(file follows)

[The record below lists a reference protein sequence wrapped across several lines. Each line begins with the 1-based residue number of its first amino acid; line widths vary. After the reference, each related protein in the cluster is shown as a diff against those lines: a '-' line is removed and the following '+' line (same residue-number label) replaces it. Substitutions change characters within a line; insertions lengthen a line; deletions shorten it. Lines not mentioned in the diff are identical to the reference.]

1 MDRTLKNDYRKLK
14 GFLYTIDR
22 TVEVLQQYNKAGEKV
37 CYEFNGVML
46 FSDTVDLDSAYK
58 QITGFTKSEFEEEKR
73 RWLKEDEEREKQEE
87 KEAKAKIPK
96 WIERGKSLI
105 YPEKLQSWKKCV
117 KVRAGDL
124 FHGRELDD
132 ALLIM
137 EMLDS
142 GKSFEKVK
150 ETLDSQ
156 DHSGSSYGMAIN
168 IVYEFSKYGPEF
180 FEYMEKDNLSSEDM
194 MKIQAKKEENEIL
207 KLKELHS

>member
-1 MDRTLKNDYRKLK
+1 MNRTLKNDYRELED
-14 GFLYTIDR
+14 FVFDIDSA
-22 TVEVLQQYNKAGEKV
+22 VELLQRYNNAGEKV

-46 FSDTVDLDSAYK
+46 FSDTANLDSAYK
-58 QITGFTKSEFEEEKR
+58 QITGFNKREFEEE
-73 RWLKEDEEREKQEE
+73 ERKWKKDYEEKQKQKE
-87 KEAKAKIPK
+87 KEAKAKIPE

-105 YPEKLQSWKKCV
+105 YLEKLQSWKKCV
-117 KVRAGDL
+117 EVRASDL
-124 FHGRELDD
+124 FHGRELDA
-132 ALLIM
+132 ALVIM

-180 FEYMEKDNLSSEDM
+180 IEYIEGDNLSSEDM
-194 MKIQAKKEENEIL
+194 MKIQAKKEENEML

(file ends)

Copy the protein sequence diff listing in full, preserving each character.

[The record below lists a reference protein sequence wrapped across several lines. Each line begins with the 1-based residue number of its first amino acid; line widths vary. After the reference, each related protein in the cluster is shown as a diff against those lines: a '-' line is removed and the following '+' line (same residue-number label) replaces it. Substitutions change characters within a line; insertions lengthen a line; deletions shorten it. Lines not mentioned in the diff are identical to the reference.]

1 MDRTLKNDYRKLK
14 GFLYTIDR
22 TVEVLQQYNKAGEKV
37 CYEFNGVML
46 FSDTVDLDSAYK
58 QITGFTKSEFEEEKR
73 RWLKEDEEREKQEE
87 KEAKAKIPK
96 WIERGKSLI
105 YPEKLQSWKKCV
117 KVRAGDL
124 FHGRELDD
132 ALLIM
137 EMLDS
142 GKSFEKVK
150 ETLDSQ
156 DHSGSSYGMAIN
168 IVYEFSKYGPEF
180 FEYMEKDNLSSEDM
194 MKIQAKKEENEIL
207 KLKELHS

>member
-1 MDRTLKNDYRKLK
+1 MNRTLKNDYRELED
-14 GFLYTIDR
+14 FVFDIDSA
-22 TVEVLQQYNKAGEKV
+22 VELLQRYNNAGEKV

-46 FSDTVDLDSAYK
+46 FSDTANLDSAYK
-58 QITGFTKSEFEEEKR
+58 QITGFNKREFEEE
-73 RWLKEDEEREKQEE
+73 ERKWKKDYEEKQKQKE
-87 KEAKAKIPK
+87 KEAKAKIPE

-105 YPEKLQSWKKCV
+105 YLEKLQSWKKCV
-117 KVRAGDL
+117 EVRASDL
-124 FHGRELDD
+124 FHGRELDA
-132 ALLIM
+132 ALVIM

-180 FEYMEKDNLSSEDM
+180 IEYIEGDNLSSEDM
-194 MKIQAKKEENEIL
+194 MKIQAKKEENEML